“I think it’s dated now quite a bit,” Yoshimura said as he stood, craning his neck and squinting and considering the distinctive graphic identity of his family’s landmark business. “Everything’s different, and trees are covering it a little bit and what-not … so, yeah.”

Vintage (or “dated”) sign notwithstanding, one thing that becomes clear talking to Harry Yoshimura is that the decision to close Mutual Fish happened kind of fast.

“I don’t know, it’s kind of a quickie decision,” Yoshimura said, still standing in the parking lot. “We’ve been thinking about it for a few months, and then finally said we’d do it because of all of the homelessness and people getting shot up the street there and what-not.”

“And, you know, the City Council’s not doing anything for us anyway,” Yoshimura continued. “We pay the taxes and everything else.”

Inside the shop, Dr. Tsuji was still browsing. He and Harry greeted each other like old friends, talking about a marathon Dr. Tsuji had run years ago with Mutual Fish as a sponsor and about Dr. Tsuji’s time as Dick Yoshimura’s physician.

Harry’s said his dad Dick Yoshimura came to work every day until he died at age 98 back in 2012. A framed photo of Dick Yoshimura adorns the wall of the store, high above the cash register, refrigerated display cases, and open bubbling tanks where lobster and shellfish are kept.

Harry Yoshimura didn’t mention until he was asked in a follow-up call later Tuesday, but he readily acknowledges that Dick Yoshimura was incarcerated at Minidoka, the government prison camp in Idaho, from 1942 to 1945. Though Dick was born in California and was a US citizen, that didn’t stop the Roosevelt Administration from locking up him and more than 100,000 other West Coast Japanese Americans during World War II. It’s one of the darkest chapters in 20th-century American history, and Seattle was the scene of some of the most heartbreaking forced removal of citizens and subsequent losses of homes and businesses.

Thus, for Harry Yoshimura and his wife to return to Seattle from Minidoka in 1945 and launch an enduring business just two years later is a pretty amazing story. It could and should be called a quintessential Seattle story, a quintessential West Coast story, or just a plain American success story.

“Some people were lucky because people held onto their things for them” while they were incarcerated, Harry Yoshimura said. “Others lost everything. [My father] put a lot of effort into his business” and got help from his community, Yoshimura continued.

“He worked in the fish houses down on the waterfront,” just after the war, Yoshimura said. “At that time, there was a company called Main Fish Company, which was one of the only Japanese-owned seafood businesses in town. When they moved [from that 14th and Yesler location], one of the partners said, ‘Well, you should buy it.’ So he did it.”

“They did it through hard work and good friends, basically,” Yoshimura said.

Harry Yoshimura, his son said, didn’t dwell on being incarcerated.

“Guys in that generation didn’t talk about it very much,” Yoshimura said, referring to wartime incarceration. “All the conversations about that came out later.”

Math isn’t always a strong suit for radio historians, so after some quick subtraction (as in 2023-80=1943) and a second follow-up call to Harry Yoshimura, he confirmed that while his mother and father were incarcerated at Minidoka, he was born there.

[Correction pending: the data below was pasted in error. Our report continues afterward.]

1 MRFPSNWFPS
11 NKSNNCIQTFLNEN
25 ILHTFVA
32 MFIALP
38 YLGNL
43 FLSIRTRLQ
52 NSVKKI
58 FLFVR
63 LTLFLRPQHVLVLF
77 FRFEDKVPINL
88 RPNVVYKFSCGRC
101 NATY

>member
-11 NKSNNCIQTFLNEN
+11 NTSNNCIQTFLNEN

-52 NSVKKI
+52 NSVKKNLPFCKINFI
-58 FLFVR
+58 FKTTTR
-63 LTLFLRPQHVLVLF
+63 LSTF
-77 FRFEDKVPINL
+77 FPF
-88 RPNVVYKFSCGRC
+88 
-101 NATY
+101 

“Yeah, I was born there,” Yoshimura said matter-of-factly. “A lot of my friends, that’s where they were born, too.”

Harry Yoshimura is a kind, humble and thoughtful guy who seems genuinely surprised by the depth and intensity of the reactions that the announcement of the impending closure has generated.

He said it makes it that much tougher to shut down Mutual Fish after 76 years.

“It does,” Yoshimura acknowledged. “It leaves you with a lot of mixed emotions and feelings like that. We only put the sign up on Saturday, and one of the workers put it on Facebook. I didn’t know until after.”

As Yoshimura processes the decision to close, he’s not exactly sure what he’ll do next. They own their building and real estate and haven’t made any decisions about the property. Along with Yoshimura and his son Kevin, about a dozen employees will be affected by the closure; Harry says he’s working to find new jobs within the industry for as many of them as he can.

As he stood near those bubbling tanks and the conversation about his uncertain future was wrapping up, Harry Yoshimura seemed to dangle a little bit of bait, maybe a shiny bit of hope, that somehow Mutual Fish might rise, or maybe “jump,” again.

“Maybe we could resurrect it or something or do something, you never know,” Yoshimura said. “I don’t know yet, just kind of leave it open a little bit and see what happens.”

In the meantime, plans are for Mutual Fish to close permanently Saturday, Sept. 16. Yoshimura said he’s not sure what the last day will look like.

“We’re just kind of winging it, you know,” Yoshimura said.

One thing is pretty certain: for the farewell party, there won’t be a big sheet cake from Borracchini’s.

You can hear Feliks every Wednesday and Friday morning on Seattle’s Morning News with Dave Ross and Colleen O’Brien, read more from him here, and subscribe to The Resident Historian Podcast here. If you have a story idea, please email Feliks here.

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Mutual Fish closing: Customers were hooked for more than 75 years